I was looking for an example of convergent, alternating series $\sum_{k=1}^{\infty}(-1)^kb_k$ such that $\{b_k\}_{k=1}^{\infty}$ is not eventually monotone, so that Leibiniz criterion could not be applied. Preferably, one whose convergence is conditional (not absolute). So, I thought of $\sum_{k=1}^{\infty} \frac{(-1)^k(2 - \sin k)}{2k}$. WolframAlpha says that this series converges, and it is clearly not absolutely convergent. But I am trying to prove its convergence, and I haven't been successful so far. Does anyone have any ideas?

  • $\begingroup$ The exact value of the series is $\frac{1}{4}-\ln 2$. Splitting the sum as $\frac{(-1)^k}{k}$ and $\frac{(-1)^k \sin k}{2k}$ may help. Or realizing that $2-\sin k \le 3$ and then using the alternating series test. I don't know if either of these methods is mathematically sound though. $\endgroup$ – Varun Vejalla Sep 2 '20 at 4:13
  • $\begingroup$ @Varun Splitting the sum is justified by showing one of the two resulting series is finite, which is elementary for the first one, so that's fine. Bounding $2-\sin(x) \leq 3$ doesn't help, though. $\endgroup$ – Brian Moehring Sep 2 '20 at 4:19
  • $\begingroup$ If $\sum_{k=1}^{\infty}\frac{(-1)^k(2 - \sin k)}{2k} = \frac{1}{4} - \ln 2$, and $\sum_{k=1}^{\infty}\frac{(-1)^k}{k} = -\ln 2$, then $\sum_{k=1}^{\infty}\frac{(-1)^{k+1}\sin k}{2k} = \frac{1}{4}$. $\endgroup$ – João Júnior Sep 2 '20 at 4:21
  • $\begingroup$ The problem now is: how to prove that $\sum_{k=1}^{\infty}\frac{(-1)^{k+1}\sin k}{2k}$ converges? Equivalently, how to prove that $\sum_{k=1}^{\infty}\frac{(-1)^{k}\sin k}{k}$ converges? This is another alternating series $\sum_{k=1}^{\infty} (-1)^kb_k$ such that $\{b_k\}_{k=1}^{\infty}$ is not eventually monotone, so Leibniz criterion does no apply. $\endgroup$ – João Júnior Sep 2 '20 at 4:26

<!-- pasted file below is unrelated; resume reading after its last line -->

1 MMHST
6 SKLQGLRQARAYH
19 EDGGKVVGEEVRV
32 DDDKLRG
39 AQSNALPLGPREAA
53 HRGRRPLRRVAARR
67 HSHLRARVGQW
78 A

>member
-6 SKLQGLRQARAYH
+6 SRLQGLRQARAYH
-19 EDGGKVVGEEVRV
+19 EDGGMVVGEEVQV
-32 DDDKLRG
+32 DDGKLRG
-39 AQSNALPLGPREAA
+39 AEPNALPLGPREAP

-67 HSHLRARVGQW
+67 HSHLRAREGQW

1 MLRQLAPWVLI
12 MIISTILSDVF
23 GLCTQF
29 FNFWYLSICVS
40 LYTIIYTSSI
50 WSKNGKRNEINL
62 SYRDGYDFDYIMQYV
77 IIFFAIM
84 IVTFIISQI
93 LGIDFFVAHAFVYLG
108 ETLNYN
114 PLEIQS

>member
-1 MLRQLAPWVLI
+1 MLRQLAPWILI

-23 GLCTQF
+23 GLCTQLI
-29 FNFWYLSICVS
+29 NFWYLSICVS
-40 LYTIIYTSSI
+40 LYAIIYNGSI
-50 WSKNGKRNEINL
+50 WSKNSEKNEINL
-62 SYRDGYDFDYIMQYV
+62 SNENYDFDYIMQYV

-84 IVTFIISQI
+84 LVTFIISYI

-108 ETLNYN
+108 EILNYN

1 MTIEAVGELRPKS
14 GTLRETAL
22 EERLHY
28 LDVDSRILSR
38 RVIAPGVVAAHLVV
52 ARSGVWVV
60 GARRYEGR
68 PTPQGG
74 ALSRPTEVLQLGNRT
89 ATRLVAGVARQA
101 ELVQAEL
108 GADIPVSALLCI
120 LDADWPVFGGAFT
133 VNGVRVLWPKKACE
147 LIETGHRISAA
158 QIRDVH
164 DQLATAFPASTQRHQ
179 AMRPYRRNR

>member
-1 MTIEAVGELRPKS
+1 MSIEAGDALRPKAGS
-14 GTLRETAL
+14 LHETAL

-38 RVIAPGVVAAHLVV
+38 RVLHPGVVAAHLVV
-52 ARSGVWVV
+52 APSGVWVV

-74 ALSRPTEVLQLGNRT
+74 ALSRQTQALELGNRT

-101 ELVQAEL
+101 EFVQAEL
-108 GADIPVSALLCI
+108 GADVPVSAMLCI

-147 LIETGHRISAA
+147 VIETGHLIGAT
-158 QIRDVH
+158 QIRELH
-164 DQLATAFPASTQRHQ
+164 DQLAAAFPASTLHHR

• 1
    $\begingroup$ Note that $\sum \frac{\sin k}{k}$ doesn't converge absolutely (i assume you mistakenly thought $\sin k \geq 0$). Abel's test tells us that $\sum \frac{1}{k} z^k$ converges for all $|z|\leq 1, z\neq 1$, and setting $z=-e^i$ gives us the series we want. $\endgroup$ – Brian Moehring Sep 2 '20 at 4:43

Note that

$$\sum_{k=1}^n\frac{(-1)^k \sin k}{2k} = \sum_{k=1}^n\frac{\cos (\pi k) \sin k}{2k} = \sum_{k=1}^n\frac{\sin ((\pi +1)k)}{2k}$$

and the right hand side series converges by Dirichlet's test.

  • 1
    $\begingroup$ Of course the other part $\sum_{k=1}^\infty \frac{(-1)^k}{k}$ converges by AST. $\endgroup$ – RRL Sep 2 '20 at 4:35
  • $\begingroup$ $\cos (\pi k) \sin k = \sin(\pi k + k)$? $\endgroup$ – João Júnior Sep 2 '20 at 4:41
  • 1
    $\begingroup$ $\sin(a+b) = \sin a \cos b + \sin b \cos a$ and $\sin \pi k = 0$ $\endgroup$ – RRL Sep 2 '20 at 4:50
  • $\begingroup$ Sorry, I'm sleepy, underperforming. $\endgroup$ – João Júnior Sep 2 '20 at 4:52
  • $\begingroup$ @RRL Hi, could I ask your assistance here, please? $\endgroup$ – Antonio Maria Di Mauro Sep 2 '20 at 8:33

Your Answer

By clicking “Post Your Answer”, you agree to our terms of service, privacy policy and cookie policy

Not the answer you're looking for? Browse other questions tagged or ask your own question.